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Oregon Faces Steep Cuts Under New Republican Health Care Plan


Momentum in Congress is building again to take another shot at repealing the Affordable Care Act, but a new analysis shows Oregon could lose big if the latest plan gains approval.

The bill, known as the Cassidy-Graham bill — named after the sponsoring senators from Louisiana and South Carolina — would cut government health spending dramatically.

But experts think Oregon would likely take one of the biggest financial hits if the bill gains approval in Washington. That’s because the state embraced Obama’s health care reforms and greatly expanded Medicaid under the ACA.

Oregon would lose about $13 billion in federal funding by 2016 under the Cassidy-Graham bill, according to a study by Avalere.

Oregon would lose about $13 billion in federal funding by 2016 under the Cassidy-Graham bill, according to a study by Avalere.

Avalere Health LLC

According to a study by the left-leaning Center on Budget and Policy Priorities, Oregon would lose more than $3.5 billion over the next decade under the Cassidy-Graham Block Grant proposal.

That proposal would essentially undo major expansions of Medicaid under the ACA, and give states a lump sum of money to use as they see fit.

Only California, New Jersey, New York and Massachusettes would lose a larger total of health care dollars than Oregon under the plan.

The states that fair best under the plan are Texas, Tennessee, Mississippi, Alabama and Georgia.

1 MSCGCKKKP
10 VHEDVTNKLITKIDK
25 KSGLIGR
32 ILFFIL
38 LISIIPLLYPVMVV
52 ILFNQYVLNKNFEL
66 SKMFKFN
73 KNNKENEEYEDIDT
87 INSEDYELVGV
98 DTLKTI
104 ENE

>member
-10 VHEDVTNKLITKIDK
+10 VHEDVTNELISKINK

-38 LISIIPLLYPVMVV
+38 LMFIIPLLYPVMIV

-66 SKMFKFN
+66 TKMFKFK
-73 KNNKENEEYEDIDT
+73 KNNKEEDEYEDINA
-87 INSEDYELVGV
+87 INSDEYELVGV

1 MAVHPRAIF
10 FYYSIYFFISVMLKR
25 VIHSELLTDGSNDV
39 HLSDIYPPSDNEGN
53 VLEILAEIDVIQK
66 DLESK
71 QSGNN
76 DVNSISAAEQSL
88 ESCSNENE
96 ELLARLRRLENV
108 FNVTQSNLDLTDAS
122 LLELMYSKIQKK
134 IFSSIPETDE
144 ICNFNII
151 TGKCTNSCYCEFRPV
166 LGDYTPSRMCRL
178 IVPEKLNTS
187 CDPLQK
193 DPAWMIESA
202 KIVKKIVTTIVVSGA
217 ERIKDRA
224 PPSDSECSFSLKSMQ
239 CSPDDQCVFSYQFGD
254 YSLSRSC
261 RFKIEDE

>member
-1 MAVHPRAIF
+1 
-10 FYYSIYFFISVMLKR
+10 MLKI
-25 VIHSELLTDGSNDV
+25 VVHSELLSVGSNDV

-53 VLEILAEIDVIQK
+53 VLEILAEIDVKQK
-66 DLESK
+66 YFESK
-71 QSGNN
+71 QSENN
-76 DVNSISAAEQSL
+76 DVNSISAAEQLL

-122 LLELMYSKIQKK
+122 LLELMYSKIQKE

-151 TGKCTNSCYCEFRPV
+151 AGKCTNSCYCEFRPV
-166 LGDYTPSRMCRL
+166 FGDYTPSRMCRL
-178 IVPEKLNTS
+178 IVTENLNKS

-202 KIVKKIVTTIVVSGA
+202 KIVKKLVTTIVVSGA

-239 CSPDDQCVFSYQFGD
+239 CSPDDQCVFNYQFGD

The study estimated the bill would save the federal government about $80 billion dollars by 2026.

An analysis in the New York Times this week shows Oregonians face the biggest cuts per person in the nation.

A second study, by health consulting firm Avalere, has Oregon losing more than $13 billion over the next decade. And a third study by Manatt has Oregon losing more than $35 billion.

While the financial estimates differ widely, the winning and losing states generally remain the same.

Political pundits point out that health care spending drops in all but 16 states under the proposal. And that 15 of those states voted for President Donald Trump.

Louisiana Republican senator Bill Cassidy’s office has done its own research. Its report says only eight states would see  funding decline between 2020 and 2026, with most cuts in the 1 to 3 percent range.

But Cassidy’s office uses a different baseline. It does not consider how funding would change compared to current law. Instead, it looks at how block grants would change over time.

Senate Majority Leader Mitch McConnell’s office has said he intends to bring the Graham-Cassidy bill to the floor next week.

The Congressional Budget Office has not conducted an independent analysis to estimate costs or savings of the Cassidy-Graham bill yet, and has said it would take several weeks to do so.

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